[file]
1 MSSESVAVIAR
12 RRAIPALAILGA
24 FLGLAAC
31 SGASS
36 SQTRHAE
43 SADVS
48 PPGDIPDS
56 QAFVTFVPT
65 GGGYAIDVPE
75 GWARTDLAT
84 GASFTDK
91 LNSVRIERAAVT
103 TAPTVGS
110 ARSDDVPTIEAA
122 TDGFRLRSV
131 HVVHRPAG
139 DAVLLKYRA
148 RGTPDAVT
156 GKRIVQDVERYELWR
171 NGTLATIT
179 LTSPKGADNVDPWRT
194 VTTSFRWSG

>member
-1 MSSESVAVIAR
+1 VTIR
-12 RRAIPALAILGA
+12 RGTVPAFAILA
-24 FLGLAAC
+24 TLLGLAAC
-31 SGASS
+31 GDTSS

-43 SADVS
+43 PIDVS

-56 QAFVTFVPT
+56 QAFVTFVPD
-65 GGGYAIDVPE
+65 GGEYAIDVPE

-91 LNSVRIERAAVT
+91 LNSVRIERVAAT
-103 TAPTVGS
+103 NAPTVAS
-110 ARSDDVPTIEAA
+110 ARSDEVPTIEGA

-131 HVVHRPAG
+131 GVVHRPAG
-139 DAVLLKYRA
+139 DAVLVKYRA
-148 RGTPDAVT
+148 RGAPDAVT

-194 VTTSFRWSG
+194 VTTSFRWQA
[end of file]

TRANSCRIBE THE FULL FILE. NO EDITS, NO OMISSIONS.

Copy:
1 MSSESVAVIAR
12 RRAIPALAILGA
24 FLGLAAC
31 SGASS
36 SQTRHAE
43 SADVS
48 PPGDIPDS
56 QAFVTFVPT
65 GGGYAIDVPE
75 GWARTDLAT
84 GASFTDK
91 LNSVRIERAAVT
103 TAPTVGS
110 ARSDDVPTIEAA
122 TDGFRLRSV
131 HVVHRPAG
139 DAVLLKYRA
148 RGTPDAVT
156 GKRIVQDVERYELWR
171 NGTLATIT
179 LTSPKGADNVDPWRT
194 VTTSFRWSG

>member
-1 MSSESVAVIAR
+1 VTIR
-12 RRAIPALAILGA
+12 RGTVPAFAILA
-24 FLGLAAC
+24 TLLGLAAC
-31 SGASS
+31 GDTSS

-43 SADVS
+43 PIDVS

-56 QAFVTFVPT
+56 QAFVTFVPD
-65 GGGYAIDVPE
+65 GGEYAIDVPE

-91 LNSVRIERAAVT
+91 LNSVRIERVAAT
-103 TAPTVGS
+103 NAPTVAS
-110 ARSDDVPTIEAA
+110 ARSDEVPTIEGA

-131 HVVHRPAG
+131 GVVHRPAG
-139 DAVLLKYRA
+139 DAVLVKYRA
-148 RGTPDAVT
+148 RGAPDAVT

-194 VTTSFRWSG
+194 VTTSFRWQA